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theory:fragmentation

The Structure of Early Fragmentation

Introduction

During moments of trauma, we become fragmented. We are left with the sense of this Inner Child holding onto the boundary of their world. However within that world there is also another aspect of self, the Outer Child.

The Inner and Outer Child

The geography of the Primary World is such that there are two observer positions. The first position is defined as the you who you are in the here and now. From this position we can see in the real world and the Primary World concurrently.

The second observer position of this Primary World is usually located outside of the primary observer and can therefore be seen by the primary observer. This second observer represents half of an earlier you (the inner child) that was split off from an earlier Primary World. This part of us creates in his or her mind a metaphorical landscape or ‘psyche-scape’ that is better suited to the new real world conditions that exist after the defining moment.

The other half of this younger you (the outer child) remains encased in the prior Primary World, and cannot be seen from the primary observer position in the Primary World. This outer child is hidden in the Secondary World, and it is in the mind of this you who in that prior defining moment conceived the metaphorical landscape of the world you are currently in.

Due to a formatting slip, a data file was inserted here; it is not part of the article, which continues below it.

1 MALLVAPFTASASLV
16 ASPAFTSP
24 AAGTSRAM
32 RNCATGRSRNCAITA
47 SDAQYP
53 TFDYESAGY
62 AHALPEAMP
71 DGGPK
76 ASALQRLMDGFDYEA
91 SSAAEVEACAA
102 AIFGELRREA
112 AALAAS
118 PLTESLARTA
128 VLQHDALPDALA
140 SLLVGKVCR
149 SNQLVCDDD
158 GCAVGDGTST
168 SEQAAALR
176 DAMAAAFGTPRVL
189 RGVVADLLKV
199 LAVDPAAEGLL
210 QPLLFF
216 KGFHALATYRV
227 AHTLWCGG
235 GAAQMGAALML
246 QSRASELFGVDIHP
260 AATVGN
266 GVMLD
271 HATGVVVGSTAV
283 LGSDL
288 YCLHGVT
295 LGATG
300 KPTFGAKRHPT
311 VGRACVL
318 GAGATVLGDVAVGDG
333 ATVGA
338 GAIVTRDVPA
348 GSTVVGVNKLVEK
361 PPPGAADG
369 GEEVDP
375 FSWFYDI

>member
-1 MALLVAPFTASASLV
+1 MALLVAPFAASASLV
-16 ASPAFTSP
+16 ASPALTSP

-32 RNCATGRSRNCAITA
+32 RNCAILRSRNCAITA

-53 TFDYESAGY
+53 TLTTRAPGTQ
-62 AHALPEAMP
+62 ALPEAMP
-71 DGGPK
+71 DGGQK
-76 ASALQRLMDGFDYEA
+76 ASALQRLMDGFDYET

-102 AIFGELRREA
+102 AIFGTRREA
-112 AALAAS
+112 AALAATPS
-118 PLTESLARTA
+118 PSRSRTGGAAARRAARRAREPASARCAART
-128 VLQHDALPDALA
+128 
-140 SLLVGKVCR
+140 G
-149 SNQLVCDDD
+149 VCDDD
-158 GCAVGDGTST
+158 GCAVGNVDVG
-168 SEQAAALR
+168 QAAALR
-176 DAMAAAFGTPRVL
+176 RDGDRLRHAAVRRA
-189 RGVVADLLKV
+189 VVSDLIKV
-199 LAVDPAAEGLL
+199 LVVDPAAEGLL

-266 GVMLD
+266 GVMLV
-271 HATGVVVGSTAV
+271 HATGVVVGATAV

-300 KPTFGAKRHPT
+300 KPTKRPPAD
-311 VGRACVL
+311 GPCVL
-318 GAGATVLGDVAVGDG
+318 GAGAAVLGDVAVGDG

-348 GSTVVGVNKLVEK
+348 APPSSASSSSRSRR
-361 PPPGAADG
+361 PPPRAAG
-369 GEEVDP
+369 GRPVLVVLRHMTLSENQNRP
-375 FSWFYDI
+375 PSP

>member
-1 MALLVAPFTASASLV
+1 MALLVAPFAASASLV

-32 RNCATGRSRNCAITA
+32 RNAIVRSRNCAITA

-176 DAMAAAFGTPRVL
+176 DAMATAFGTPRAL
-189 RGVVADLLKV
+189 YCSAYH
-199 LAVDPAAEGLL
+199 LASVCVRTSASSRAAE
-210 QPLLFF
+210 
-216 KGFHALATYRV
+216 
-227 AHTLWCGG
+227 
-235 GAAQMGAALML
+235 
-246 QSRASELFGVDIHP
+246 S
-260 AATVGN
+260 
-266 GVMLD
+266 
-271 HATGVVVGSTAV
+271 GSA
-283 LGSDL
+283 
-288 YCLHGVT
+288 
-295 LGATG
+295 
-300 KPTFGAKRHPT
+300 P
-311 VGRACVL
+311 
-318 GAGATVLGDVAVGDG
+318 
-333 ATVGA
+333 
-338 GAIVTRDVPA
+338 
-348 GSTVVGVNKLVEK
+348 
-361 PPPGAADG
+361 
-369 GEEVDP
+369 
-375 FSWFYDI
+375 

This is the you we want to re-connect with and bring back with us to the Primary World, to do this we have to go inside the Secondary World and develop and expand this world until this you is discovered and re-joined with the inner child.

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Figure 6

Primitive Agonies of the Inner and Outer Child

There are some primitive agonies that our pristine self or early you experienced, depending on how safe and secure we were at this time. They are ways in which our early psyche splits and keeps itself safe. It is very possible that the you held back in a Secondary World can cause these experiences to continue into our adult life.

There are five primitive agonies, described in Donald Winnicott's research1):

  1. Going to pieces
  2. Falling forever
  3. Having no relation to the body
  4. Having no orientation
  5. Complete isolation, due to no means of communication

If a client is expressing symptoms similar to any of these, or their communication reflects a component of one, use this communication as the ‘signal’ and work with it, until it is able to free itself from its constraints.

1) Boundary and Space (pg. 58)
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theory/fragmentation.txt · Last modified: 21/06/2013 09:15 (external edit)